The Week Ahead

Markets will be closed on Friday, April 2nd, in observance of Good Friday. Week in Review will return on April 9th with the latest ISM Manufacturing and Non-Manufacturing figures. In overseas action, China releases composite PMI numbers.

To our Friends and Clients

This past year has been described as challenging, tumultuous, and stressful, to say the least. I don’t think many of us would have ever imagined living through this experience. However, some have also described this season as a time to slow down, to count our blessings, and to find joy in small moments.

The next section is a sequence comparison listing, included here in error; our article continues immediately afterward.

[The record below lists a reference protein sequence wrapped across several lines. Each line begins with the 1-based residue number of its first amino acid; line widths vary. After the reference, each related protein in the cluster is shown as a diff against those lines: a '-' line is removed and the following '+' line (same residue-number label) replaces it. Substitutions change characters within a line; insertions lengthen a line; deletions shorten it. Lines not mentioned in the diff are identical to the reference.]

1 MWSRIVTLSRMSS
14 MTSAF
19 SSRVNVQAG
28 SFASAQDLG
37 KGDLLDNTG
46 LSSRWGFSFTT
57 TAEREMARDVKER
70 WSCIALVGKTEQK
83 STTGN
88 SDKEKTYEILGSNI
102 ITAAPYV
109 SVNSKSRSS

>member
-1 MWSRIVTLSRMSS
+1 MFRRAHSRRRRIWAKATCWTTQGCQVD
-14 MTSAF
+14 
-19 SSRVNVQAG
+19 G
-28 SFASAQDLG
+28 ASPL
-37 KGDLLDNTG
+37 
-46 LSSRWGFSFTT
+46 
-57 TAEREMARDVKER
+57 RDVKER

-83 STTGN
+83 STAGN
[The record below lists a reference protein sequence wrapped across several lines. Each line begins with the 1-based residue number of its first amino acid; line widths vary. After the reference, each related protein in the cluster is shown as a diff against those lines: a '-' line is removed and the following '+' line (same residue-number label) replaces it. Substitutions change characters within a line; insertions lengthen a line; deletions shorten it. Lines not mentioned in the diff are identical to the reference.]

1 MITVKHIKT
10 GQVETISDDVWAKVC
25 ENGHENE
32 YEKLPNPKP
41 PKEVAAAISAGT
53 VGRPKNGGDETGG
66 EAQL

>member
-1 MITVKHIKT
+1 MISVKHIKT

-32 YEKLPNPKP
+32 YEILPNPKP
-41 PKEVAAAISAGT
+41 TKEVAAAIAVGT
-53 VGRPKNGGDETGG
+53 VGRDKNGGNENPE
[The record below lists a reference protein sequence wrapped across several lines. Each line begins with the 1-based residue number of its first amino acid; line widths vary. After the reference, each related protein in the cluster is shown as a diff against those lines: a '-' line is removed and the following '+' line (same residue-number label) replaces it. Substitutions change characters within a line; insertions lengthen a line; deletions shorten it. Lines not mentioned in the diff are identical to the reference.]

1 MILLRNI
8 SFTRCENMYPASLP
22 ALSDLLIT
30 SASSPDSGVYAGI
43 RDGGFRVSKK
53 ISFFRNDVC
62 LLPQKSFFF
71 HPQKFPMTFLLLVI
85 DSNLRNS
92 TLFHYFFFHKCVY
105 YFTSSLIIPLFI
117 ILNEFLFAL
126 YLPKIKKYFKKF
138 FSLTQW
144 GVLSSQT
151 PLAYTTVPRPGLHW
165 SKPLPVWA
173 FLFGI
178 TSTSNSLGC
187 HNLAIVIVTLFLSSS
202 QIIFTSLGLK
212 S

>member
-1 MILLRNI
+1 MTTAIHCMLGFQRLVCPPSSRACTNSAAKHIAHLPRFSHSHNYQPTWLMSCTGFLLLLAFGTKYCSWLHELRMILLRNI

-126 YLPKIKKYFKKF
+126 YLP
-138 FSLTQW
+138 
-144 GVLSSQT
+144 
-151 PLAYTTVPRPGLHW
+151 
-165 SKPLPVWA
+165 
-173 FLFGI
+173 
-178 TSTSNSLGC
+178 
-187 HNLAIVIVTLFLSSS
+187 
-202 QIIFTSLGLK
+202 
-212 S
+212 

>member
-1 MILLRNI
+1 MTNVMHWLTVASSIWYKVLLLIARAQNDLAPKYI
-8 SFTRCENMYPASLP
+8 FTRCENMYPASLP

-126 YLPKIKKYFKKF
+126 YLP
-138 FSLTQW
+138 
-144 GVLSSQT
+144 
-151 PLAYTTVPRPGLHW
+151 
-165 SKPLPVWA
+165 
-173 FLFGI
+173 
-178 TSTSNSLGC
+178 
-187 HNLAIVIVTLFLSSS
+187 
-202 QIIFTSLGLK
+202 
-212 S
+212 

In the midst of all of the uncertainty, one constant has been the value of personal and professional relationships. We want to thank each of our clients for your trust and confidence in us, for being a blessing in our lives, and for letting us be part of yours. We continue to be inspired by our clients’ commitment to achieving long term financial goals, particularly throughout such turbulent times. Despite the heartache caused by the pandemic, many individuals and families have used this time to reevaluate what is important — both personally and financially. Our advisors have continued to help clients tackle financial planning and estate planning tasks for themselves and for their families, providing families with peace of mind and confidence about their future and their legacy.